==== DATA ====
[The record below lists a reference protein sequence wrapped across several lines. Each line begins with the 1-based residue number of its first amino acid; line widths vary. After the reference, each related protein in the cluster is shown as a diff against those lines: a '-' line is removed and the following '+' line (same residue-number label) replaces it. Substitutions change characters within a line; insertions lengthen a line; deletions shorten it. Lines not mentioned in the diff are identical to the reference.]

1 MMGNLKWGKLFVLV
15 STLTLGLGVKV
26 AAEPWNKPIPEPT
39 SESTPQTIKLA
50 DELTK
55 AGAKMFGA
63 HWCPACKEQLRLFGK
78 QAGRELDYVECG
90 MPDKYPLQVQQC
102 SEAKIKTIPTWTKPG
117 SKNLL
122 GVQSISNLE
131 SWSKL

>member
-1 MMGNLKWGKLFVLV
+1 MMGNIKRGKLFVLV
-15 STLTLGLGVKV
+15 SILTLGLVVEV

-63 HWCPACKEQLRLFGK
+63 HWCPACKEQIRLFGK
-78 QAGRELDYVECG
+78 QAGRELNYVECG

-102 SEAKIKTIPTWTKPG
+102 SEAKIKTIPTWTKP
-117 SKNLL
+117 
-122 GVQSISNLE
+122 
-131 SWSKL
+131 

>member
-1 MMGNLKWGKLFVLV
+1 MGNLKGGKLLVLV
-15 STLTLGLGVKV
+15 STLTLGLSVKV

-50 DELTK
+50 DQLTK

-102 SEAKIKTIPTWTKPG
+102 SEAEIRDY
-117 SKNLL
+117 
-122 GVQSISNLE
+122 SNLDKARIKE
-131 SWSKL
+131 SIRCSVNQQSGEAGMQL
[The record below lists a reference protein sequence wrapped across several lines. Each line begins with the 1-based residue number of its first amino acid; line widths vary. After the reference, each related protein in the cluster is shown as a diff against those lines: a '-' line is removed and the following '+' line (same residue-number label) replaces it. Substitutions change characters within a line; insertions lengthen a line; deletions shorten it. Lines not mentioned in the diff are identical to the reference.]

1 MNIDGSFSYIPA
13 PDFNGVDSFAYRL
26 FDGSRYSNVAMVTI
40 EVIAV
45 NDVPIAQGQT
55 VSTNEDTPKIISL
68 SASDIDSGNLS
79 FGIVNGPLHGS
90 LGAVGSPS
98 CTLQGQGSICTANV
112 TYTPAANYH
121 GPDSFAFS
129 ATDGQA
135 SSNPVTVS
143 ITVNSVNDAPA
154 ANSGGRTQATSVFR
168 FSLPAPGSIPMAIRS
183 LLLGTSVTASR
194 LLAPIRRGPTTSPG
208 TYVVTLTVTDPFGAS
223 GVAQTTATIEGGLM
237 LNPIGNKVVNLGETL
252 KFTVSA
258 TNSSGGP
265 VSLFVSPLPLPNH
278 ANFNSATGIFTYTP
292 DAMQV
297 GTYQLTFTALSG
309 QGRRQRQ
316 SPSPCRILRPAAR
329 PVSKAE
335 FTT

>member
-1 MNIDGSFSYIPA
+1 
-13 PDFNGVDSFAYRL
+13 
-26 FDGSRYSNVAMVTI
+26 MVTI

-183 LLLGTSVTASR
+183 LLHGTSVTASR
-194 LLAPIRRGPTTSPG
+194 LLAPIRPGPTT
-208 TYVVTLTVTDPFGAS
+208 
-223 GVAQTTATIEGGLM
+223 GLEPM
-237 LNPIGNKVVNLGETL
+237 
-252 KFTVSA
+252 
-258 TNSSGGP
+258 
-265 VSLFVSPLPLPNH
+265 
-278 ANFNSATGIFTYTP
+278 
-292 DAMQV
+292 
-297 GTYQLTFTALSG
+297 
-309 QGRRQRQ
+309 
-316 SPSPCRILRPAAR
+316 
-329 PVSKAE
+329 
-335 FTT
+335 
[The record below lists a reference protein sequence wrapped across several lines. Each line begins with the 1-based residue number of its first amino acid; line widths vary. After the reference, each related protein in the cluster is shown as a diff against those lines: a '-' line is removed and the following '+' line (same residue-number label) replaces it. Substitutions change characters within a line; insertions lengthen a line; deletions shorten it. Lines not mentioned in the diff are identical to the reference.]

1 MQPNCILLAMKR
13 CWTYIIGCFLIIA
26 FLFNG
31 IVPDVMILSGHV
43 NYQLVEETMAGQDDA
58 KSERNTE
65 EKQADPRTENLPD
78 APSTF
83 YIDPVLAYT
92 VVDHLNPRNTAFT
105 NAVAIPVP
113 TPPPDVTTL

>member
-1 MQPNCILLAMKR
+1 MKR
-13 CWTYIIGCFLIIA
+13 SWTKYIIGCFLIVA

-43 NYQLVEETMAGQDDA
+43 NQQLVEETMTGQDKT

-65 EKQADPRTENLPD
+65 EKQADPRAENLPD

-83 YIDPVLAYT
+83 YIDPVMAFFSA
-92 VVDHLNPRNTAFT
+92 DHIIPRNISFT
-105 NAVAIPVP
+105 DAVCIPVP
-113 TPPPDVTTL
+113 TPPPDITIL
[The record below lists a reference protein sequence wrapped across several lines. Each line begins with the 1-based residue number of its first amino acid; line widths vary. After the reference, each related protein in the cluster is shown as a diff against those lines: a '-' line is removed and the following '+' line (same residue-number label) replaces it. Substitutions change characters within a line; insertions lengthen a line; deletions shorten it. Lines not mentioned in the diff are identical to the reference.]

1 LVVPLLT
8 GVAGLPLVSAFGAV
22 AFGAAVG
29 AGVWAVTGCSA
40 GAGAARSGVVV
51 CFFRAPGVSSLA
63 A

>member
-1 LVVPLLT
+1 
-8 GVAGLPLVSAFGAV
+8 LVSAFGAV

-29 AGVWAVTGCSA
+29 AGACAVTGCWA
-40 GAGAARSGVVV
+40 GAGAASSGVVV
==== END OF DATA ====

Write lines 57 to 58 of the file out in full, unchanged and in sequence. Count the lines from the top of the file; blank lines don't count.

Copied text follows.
98 CTLQGQGSICTANV
112 TYTPAANYH